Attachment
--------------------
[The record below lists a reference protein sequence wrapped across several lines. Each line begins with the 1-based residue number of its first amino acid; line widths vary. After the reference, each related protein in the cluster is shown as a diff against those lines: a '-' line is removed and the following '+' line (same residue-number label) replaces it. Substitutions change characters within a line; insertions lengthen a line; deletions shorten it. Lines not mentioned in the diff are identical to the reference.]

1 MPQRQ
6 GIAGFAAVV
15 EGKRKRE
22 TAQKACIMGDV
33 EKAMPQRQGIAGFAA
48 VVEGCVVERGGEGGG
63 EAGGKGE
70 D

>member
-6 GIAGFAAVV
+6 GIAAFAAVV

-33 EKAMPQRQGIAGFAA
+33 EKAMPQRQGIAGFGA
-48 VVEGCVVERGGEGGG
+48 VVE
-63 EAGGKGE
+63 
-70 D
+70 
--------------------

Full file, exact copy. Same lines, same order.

[The record below lists a reference protein sequence wrapped across several lines. Each line begins with the 1-based residue number of its first amino acid; line widths vary. After the reference, each related protein in the cluster is shown as a diff against those lines: a '-' line is removed and the following '+' line (same residue-number label) replaces it. Substitutions change characters within a line; insertions lengthen a line; deletions shorten it. Lines not mentioned in the diff are identical to the reference.]

1 MPQRQ
6 GIAGFAAVV
15 EGKRKRE
22 TAQKACIMGDV
33 EKAMPQRQGIAGFAA
48 VVEGCVVERGGEGGG
63 EAGGKGE
70 D

>member
-6 GIAGFAAVV
+6 GIAAFAAVV

-33 EKAMPQRQGIAGFAA
+33 EKAMPQRQGIAGFGA
-48 VVEGCVVERGGEGGG
+48 VVE
-63 EAGGKGE
+63 
-70 D
+70 